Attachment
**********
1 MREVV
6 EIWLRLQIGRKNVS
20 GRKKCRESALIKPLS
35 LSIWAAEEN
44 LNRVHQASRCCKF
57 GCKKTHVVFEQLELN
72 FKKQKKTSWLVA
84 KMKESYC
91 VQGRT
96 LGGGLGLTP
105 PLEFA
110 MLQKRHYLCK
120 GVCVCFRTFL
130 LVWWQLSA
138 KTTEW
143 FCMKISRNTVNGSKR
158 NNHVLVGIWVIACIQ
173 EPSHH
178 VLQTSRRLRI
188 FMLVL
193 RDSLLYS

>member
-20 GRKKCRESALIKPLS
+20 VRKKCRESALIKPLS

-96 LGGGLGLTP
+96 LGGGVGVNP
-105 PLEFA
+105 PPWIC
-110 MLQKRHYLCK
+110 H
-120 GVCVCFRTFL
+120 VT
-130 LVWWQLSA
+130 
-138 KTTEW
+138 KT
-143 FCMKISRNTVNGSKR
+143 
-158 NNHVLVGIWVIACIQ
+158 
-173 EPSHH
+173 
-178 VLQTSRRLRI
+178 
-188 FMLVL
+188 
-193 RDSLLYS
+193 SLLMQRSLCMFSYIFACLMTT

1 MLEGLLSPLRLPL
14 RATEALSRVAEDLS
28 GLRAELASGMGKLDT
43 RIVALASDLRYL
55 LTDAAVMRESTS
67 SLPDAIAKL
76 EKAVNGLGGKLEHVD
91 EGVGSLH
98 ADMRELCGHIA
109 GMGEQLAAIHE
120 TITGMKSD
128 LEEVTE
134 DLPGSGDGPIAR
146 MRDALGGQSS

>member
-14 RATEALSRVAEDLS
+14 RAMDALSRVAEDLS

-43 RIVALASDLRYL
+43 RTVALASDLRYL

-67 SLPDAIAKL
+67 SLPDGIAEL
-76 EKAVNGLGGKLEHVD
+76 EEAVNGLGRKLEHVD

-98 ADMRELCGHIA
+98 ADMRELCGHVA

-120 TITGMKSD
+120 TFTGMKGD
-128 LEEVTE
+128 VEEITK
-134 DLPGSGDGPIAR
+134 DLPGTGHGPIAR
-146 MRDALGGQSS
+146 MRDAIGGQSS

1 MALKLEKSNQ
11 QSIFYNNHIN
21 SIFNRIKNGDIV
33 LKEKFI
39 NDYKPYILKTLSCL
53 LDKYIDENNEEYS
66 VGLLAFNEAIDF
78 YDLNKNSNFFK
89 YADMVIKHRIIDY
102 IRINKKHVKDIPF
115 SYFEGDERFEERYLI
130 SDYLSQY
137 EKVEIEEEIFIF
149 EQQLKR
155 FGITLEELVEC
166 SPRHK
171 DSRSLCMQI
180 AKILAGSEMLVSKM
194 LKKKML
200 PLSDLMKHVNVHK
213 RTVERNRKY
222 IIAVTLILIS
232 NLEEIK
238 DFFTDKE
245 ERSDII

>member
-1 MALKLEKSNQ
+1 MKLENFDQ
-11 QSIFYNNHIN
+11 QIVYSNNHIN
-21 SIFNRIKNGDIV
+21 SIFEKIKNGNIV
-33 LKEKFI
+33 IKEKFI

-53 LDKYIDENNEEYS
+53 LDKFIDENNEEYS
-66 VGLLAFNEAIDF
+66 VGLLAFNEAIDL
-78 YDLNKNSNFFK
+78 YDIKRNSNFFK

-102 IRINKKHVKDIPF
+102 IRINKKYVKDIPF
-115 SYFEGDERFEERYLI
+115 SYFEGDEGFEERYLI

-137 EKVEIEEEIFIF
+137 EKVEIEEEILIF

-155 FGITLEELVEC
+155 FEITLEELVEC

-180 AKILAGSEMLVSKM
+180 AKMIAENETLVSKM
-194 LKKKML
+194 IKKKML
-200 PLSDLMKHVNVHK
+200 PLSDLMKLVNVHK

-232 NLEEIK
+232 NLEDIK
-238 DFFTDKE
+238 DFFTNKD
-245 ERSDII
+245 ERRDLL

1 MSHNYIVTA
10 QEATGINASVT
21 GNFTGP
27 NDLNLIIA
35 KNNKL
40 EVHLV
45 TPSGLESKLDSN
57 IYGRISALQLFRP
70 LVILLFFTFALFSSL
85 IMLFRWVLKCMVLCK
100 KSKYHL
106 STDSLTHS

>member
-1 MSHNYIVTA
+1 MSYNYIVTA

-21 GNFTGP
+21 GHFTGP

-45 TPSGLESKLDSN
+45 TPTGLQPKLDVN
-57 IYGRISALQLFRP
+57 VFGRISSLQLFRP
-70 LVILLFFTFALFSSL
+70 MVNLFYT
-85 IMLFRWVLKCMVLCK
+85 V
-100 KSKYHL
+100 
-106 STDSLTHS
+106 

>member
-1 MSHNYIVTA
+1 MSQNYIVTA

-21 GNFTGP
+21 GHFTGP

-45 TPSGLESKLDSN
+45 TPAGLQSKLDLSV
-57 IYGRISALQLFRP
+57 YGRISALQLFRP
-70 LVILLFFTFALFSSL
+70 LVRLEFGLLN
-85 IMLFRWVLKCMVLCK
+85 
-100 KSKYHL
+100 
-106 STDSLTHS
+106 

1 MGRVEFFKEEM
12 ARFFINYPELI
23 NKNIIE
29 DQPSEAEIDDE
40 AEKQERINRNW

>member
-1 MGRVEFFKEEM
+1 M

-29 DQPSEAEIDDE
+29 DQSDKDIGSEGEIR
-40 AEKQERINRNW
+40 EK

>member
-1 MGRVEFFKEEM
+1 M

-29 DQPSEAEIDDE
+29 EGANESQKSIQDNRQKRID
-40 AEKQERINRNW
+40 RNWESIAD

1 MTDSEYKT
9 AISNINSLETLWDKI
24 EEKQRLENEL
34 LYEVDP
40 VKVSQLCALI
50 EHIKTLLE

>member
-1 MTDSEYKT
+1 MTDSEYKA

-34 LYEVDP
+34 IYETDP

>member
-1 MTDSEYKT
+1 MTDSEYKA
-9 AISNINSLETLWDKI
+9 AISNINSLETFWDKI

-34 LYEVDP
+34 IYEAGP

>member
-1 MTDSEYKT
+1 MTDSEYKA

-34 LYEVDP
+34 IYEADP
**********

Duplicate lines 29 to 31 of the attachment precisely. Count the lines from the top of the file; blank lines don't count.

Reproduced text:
-110 MLQKRHYLCK
+110 H
-120 GVCVCFRTFL